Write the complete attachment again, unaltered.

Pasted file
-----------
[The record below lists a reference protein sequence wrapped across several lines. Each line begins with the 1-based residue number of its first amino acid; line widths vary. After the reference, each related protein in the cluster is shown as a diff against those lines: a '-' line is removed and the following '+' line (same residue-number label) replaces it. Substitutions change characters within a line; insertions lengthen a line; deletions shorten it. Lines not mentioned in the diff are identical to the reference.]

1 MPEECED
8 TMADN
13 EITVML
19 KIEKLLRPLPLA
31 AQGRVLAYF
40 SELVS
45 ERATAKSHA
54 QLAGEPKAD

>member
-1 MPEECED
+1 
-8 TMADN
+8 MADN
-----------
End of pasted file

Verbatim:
[The record below lists a reference protein sequence wrapped across several lines. Each line begins with the 1-based residue number of its first amino acid; line widths vary. After the reference, each related protein in the cluster is shown as a diff against those lines: a '-' line is removed and the following '+' line (same residue-number label) replaces it. Substitutions change characters within a line; insertions lengthen a line; deletions shorten it. Lines not mentioned in the diff are identical to the reference.]

1 MPEECED
8 TMADN
13 EITVML
19 KIEKLLRPLPLA
31 AQGRVLAYF
40 SELVS
45 ERATAKSHA
54 QLAGEPKAD

>member
-1 MPEECED
+1 
-8 TMADN
+8 MADN